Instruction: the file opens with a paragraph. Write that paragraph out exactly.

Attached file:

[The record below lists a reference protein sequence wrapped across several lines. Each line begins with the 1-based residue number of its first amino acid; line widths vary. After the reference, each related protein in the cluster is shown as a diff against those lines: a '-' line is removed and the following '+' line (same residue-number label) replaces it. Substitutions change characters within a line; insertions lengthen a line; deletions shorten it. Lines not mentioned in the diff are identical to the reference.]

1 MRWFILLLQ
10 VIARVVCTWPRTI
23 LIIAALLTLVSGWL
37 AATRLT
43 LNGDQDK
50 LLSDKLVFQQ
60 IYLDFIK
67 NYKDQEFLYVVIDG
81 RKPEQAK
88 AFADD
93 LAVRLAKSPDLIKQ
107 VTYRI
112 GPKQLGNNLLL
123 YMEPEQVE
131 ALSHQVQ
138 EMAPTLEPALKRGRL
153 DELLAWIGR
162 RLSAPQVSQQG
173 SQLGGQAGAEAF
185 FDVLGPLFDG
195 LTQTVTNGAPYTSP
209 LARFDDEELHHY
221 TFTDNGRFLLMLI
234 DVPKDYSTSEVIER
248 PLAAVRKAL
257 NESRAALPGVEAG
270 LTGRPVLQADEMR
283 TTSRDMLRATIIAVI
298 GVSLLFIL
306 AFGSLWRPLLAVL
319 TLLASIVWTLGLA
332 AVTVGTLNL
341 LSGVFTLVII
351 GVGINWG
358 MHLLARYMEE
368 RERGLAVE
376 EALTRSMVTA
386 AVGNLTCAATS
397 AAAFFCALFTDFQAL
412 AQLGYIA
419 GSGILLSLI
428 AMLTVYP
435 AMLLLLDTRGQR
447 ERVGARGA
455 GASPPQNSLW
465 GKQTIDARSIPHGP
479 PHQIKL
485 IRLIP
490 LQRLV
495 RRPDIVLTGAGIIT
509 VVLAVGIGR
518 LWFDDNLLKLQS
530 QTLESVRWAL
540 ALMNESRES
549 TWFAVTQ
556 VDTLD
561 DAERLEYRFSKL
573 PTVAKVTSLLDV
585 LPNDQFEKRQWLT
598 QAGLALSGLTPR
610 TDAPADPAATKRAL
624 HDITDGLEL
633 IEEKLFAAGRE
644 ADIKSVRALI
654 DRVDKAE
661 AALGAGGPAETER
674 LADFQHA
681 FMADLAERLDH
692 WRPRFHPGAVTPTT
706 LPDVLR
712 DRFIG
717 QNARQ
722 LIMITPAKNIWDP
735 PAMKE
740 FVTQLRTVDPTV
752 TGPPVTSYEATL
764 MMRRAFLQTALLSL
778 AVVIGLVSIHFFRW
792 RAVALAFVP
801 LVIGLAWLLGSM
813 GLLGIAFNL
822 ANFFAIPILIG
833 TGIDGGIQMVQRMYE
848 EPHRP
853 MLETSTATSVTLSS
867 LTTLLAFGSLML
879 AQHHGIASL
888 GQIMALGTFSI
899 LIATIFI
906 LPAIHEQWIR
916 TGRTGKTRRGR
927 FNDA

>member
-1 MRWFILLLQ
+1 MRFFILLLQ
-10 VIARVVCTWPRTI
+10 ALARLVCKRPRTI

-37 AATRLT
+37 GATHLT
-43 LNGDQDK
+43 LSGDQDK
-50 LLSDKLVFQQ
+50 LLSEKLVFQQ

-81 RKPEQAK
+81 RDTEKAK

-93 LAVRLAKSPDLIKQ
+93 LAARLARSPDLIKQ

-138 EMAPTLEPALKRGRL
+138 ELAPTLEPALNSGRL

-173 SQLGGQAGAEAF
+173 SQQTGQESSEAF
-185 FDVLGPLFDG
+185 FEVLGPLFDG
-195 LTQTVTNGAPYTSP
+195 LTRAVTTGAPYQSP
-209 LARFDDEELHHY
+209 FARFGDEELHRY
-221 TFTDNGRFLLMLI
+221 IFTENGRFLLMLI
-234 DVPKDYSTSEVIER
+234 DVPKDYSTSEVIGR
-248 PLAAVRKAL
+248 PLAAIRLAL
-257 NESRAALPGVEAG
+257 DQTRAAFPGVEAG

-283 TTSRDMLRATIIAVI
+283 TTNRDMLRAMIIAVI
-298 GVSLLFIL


[The record below lists a reference protein sequence wrapped across several lines. Each line begins with the 1-based residue number of its first amino acid; line widths vary. After the reference, each related protein in the cluster is shown as a diff against those lines: a '-' line is removed and the following '+' line (same residue-number label) replaces it. Substitutions change characters within a line; insertions lengthen a line; deletions shorten it. Lines not mentioned in the diff are identical to the reference.]